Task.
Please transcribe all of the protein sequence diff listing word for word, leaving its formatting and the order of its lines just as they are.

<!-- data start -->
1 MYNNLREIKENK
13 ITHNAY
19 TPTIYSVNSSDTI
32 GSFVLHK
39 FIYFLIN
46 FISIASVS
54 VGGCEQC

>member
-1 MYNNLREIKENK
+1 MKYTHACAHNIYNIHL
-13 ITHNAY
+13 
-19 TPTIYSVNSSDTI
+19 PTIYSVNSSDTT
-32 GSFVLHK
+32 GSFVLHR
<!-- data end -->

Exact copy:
1 MYNNLREIKENK
13 ITHNAY
19 TPTIYSVNSSDTI
32 GSFVLHK
39 FIYFLIN
46 FISIASVS
54 VGGCEQC

>member
-1 MYNNLREIKENK
+1 MKYTHACAHNIYNIHL
-13 ITHNAY
+13 
-19 TPTIYSVNSSDTI
+19 PTIYSVNSSDTT
-32 GSFVLHK
+32 GSFVLHR